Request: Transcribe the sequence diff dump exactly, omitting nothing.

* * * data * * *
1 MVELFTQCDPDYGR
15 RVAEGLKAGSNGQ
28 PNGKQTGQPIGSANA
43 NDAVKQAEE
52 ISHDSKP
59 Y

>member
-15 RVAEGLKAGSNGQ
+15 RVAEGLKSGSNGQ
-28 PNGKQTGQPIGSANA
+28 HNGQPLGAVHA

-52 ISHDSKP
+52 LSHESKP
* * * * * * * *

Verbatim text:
1 MVELFTQCDPDYGR
15 RVAEGLKAGSNGQ
28 PNGKQTGQPIGSANA
43 NDAVKQAEE
52 ISHDSKP
59 Y

>member
-15 RVAEGLKAGSNGQ
+15 RVAEGLKSGSNGQ
-28 PNGKQTGQPIGSANA
+28 HNGQPLGAVHA

-52 ISHDSKP
+52 LSHESKP